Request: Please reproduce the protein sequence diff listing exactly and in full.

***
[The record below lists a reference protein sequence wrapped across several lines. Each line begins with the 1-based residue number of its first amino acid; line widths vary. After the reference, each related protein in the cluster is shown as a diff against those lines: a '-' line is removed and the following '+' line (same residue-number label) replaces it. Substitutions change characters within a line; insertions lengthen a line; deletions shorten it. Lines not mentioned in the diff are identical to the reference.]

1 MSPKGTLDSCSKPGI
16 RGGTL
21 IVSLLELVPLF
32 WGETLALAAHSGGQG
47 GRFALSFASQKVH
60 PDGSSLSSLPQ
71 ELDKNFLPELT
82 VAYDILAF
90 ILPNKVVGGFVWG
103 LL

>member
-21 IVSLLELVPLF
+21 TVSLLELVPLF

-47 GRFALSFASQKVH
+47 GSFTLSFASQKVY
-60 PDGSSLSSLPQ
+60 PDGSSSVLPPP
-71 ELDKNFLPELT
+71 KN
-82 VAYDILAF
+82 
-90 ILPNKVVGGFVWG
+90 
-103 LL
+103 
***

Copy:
[The record below lists a reference protein sequence wrapped across several lines. Each line begins with the 1-based residue number of its first amino acid; line widths vary. After the reference, each related protein in the cluster is shown as a diff against those lines: a '-' line is removed and the following '+' line (same residue-number label) replaces it. Substitutions change characters within a line; insertions lengthen a line; deletions shorten it. Lines not mentioned in the diff are identical to the reference.]

1 MSPKGTLDSCSKPGI
16 RGGTL
21 IVSLLELVPLF
32 WGETLALAAHSGGQG
47 GRFALSFASQKVH
60 PDGSSLSSLPQ
71 ELDKNFLPELT
82 VAYDILAF
90 ILPNKVVGGFVWG
103 LL

>member
-21 IVSLLELVPLF
+21 TVSLLELVPLF

-47 GRFALSFASQKVH
+47 GSFTLSFASQKVY
-60 PDGSSLSSLPQ
+60 PDGSSSVLPPP
-71 ELDKNFLPELT
+71 KN
-82 VAYDILAF
+82 
-90 ILPNKVVGGFVWG
+90 
-103 LL
+103 